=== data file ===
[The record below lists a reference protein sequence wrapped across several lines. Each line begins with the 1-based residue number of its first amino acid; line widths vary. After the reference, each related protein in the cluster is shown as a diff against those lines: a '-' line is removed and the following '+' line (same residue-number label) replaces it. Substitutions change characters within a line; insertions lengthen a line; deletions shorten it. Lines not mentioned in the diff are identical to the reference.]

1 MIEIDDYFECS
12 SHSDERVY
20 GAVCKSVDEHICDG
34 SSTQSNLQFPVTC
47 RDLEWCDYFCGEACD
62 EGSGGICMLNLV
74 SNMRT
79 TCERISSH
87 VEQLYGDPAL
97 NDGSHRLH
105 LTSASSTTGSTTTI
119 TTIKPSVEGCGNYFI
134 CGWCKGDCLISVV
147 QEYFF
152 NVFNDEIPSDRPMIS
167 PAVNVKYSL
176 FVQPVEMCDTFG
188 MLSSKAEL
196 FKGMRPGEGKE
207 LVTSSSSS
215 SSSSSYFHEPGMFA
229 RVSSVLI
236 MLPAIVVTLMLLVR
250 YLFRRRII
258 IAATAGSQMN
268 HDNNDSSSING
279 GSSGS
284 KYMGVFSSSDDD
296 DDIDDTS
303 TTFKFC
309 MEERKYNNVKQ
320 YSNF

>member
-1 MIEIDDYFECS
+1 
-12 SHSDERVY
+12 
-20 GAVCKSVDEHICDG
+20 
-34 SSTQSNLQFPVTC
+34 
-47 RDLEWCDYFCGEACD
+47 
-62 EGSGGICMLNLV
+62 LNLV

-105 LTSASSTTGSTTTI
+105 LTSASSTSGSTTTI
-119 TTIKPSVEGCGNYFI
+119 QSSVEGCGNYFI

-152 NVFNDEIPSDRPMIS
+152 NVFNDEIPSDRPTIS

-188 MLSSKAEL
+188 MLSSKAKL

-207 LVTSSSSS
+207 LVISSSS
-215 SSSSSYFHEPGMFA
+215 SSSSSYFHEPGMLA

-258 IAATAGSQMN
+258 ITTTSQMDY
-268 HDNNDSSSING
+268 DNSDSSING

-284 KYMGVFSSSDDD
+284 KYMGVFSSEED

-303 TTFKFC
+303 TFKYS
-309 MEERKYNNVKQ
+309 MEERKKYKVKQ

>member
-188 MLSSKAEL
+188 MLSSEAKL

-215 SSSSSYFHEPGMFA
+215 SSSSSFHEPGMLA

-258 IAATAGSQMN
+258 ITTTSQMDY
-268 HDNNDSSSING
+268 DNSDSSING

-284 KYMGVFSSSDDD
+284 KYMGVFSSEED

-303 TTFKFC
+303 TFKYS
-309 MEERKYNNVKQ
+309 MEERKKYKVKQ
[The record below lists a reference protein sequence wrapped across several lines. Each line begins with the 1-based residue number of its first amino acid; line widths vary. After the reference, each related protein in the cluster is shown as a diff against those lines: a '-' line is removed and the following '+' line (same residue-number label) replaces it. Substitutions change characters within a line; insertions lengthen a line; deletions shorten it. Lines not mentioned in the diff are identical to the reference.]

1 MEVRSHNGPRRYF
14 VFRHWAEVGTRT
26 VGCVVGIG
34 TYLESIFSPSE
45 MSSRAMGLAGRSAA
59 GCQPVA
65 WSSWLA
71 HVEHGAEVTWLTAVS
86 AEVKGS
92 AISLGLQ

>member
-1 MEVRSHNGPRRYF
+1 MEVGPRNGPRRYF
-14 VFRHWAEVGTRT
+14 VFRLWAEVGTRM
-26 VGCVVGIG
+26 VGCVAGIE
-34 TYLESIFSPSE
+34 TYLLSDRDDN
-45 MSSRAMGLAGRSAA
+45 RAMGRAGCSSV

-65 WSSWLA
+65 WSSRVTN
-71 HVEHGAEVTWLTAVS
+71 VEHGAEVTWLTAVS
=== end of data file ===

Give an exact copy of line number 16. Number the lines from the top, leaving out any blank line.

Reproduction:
152 NVFNDEIPSDRPMIS